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At Apria, `A Test Of Wits And Wills'


Inside Wall Street

AT APRIA, `A TEST OF WITS AND WILLS'

Abattle may be brewing at Apria Healthcare (AHG), which got a surprise offer on Oct. 13 from a group led by Transworld HealthCare and Hyperion Partners II, headed by ex-Salomon Brothers top gun Lew Ranieri. The offer of $918 million, or $18 a share, in cash and stock stunned CEO Jeremy Jones, who was quietly preparing to take the company private, says a source familiar with the offer.

Transworld CEO Tim Aitken says that "whatever plan Jeremy has about taking the company private is now out the window." Is Jones boxed in?

Not necessarily, says an arbitrageur who thinks Jones will seek a fatter offer from a white knight rather than cave in to Aitken, Apria's ex-vice-chairman. (Back in 1995, Homedco, then headed by Jones, and Abbey Healthcare, of which Aitken was CEO, merged to form Apria. Aitken left in November 1995.)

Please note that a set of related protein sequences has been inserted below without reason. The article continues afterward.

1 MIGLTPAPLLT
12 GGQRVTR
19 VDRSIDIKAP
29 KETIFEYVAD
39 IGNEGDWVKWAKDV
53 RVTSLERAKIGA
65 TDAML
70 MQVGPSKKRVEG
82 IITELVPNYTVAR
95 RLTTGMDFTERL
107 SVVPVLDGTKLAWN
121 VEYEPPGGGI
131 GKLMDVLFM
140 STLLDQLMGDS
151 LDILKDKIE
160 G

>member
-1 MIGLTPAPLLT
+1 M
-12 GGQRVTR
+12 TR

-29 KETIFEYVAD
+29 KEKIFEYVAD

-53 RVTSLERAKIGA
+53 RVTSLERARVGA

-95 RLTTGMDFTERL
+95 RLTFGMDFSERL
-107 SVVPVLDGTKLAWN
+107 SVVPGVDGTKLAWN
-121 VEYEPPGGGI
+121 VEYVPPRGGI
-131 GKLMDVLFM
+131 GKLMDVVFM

In early September, Apria's stock fell from 18 to 13 in a few days, because of disappointing earnings. But it rebounded from 14 to 16 after Aitken's offer.

"It has come down to a test of wits and wills between Jones and Aitken," says one analyst, who foresees a protracted battle. In July, Apria hired Goldman Sachs to look for a buyer, but Aitken's group didn't believe that Jones really intended to sell. Aitken says the confidentiality pact that potential buyers were asked to sign discouraged any offer because it stipulated that they would not be allowed to submit an offer unless requested by the company. Aitken didn't sign up and instead submitted a bid. Jones denies he intended to take Apria private and says the board is studying the bid. With Lehman Brothers and CS First Boston behind him, Aitken aims to win.BY GENE G. MARCIALReturn to top

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